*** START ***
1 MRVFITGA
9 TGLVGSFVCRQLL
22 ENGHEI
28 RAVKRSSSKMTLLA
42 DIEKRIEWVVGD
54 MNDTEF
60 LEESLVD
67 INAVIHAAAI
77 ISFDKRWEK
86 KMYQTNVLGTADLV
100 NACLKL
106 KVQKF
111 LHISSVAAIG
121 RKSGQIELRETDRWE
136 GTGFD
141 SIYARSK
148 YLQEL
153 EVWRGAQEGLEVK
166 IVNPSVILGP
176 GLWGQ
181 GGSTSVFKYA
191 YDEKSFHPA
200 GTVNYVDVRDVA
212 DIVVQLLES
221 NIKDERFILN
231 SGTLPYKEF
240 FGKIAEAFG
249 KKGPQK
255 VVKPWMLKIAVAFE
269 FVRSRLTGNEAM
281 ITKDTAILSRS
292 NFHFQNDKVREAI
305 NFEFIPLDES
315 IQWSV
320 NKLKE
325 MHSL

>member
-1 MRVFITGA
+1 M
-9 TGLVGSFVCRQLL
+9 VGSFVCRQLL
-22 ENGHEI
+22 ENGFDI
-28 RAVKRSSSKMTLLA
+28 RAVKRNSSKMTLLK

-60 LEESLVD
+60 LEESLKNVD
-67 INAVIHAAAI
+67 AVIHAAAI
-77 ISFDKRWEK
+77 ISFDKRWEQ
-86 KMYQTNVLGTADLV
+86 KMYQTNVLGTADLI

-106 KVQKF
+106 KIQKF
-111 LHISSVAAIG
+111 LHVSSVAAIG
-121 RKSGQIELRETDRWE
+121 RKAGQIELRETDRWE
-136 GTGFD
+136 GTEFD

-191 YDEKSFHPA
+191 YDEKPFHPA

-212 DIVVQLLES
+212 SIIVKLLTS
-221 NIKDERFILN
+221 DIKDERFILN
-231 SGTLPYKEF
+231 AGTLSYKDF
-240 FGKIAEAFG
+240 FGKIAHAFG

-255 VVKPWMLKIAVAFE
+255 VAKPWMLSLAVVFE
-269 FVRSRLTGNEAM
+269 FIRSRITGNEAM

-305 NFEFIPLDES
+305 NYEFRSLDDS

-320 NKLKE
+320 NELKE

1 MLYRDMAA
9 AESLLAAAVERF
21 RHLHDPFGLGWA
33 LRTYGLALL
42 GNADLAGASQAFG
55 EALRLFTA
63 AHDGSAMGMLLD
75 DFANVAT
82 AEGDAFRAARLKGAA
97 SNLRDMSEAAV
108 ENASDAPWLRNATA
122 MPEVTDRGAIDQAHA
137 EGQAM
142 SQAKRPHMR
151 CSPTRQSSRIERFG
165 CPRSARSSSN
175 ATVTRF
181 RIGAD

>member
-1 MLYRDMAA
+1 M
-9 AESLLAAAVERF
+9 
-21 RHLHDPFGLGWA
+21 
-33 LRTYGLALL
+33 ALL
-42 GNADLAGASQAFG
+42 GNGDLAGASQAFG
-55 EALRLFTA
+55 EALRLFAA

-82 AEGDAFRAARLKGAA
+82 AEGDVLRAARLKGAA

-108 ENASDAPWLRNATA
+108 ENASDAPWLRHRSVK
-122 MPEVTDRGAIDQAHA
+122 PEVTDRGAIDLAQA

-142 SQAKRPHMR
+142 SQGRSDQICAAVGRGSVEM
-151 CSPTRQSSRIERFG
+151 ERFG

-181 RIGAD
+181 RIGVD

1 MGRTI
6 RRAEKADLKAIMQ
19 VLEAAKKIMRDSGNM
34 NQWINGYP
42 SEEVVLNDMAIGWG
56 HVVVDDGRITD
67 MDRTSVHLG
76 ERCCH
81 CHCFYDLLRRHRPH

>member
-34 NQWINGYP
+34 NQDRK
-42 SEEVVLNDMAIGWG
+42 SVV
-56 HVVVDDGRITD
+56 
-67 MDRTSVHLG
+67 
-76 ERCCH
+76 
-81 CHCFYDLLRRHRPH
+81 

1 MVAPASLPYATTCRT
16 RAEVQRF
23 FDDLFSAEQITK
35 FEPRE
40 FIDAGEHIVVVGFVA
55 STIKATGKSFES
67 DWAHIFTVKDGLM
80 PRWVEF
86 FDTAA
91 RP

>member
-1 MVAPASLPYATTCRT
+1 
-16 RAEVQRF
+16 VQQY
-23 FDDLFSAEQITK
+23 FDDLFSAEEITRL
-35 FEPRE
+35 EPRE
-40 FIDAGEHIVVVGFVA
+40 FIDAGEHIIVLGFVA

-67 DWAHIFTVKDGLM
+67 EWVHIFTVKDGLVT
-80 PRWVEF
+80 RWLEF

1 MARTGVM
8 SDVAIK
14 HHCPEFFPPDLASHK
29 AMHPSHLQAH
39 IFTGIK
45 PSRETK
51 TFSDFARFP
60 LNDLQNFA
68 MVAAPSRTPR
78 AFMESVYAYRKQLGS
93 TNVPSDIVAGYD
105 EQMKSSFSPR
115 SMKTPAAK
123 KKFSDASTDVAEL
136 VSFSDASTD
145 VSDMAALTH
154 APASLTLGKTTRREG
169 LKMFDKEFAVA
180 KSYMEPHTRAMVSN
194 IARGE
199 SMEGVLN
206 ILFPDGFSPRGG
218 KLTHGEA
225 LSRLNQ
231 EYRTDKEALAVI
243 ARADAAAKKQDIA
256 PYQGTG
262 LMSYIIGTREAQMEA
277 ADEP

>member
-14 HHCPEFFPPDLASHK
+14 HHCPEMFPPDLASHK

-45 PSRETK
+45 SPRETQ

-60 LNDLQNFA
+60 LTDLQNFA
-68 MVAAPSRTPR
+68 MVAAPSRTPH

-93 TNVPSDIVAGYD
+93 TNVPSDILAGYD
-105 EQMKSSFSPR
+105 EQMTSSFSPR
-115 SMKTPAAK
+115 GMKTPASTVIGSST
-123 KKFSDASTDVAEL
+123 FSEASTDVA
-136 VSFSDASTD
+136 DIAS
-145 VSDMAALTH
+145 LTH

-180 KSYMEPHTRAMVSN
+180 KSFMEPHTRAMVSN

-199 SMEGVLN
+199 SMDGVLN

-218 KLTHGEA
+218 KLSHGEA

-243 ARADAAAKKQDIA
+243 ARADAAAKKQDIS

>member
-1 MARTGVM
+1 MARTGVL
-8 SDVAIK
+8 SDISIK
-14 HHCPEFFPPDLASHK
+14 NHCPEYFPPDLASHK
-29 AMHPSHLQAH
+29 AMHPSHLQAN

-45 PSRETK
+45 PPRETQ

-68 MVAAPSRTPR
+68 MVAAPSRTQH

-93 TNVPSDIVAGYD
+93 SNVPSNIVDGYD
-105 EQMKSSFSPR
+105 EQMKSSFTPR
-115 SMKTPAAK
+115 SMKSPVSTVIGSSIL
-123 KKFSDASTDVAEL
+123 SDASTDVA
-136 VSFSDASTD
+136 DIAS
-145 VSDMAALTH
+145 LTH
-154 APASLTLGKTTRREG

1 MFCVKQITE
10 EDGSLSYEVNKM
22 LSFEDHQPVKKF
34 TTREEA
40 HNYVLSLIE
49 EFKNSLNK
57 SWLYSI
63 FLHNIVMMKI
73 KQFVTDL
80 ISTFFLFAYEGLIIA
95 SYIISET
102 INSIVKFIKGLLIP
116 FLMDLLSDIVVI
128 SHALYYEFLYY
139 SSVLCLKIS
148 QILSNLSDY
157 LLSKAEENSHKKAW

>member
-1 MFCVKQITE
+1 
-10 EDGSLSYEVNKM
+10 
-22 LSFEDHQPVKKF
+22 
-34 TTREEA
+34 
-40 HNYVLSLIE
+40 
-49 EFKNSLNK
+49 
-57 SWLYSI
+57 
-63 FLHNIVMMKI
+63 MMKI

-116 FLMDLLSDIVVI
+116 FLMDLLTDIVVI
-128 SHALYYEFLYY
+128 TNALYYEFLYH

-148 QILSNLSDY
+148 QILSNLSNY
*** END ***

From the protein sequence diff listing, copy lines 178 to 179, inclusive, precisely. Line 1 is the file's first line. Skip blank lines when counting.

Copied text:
68 MVAAPSRTPR
78 AFMESVYAYRKQLGS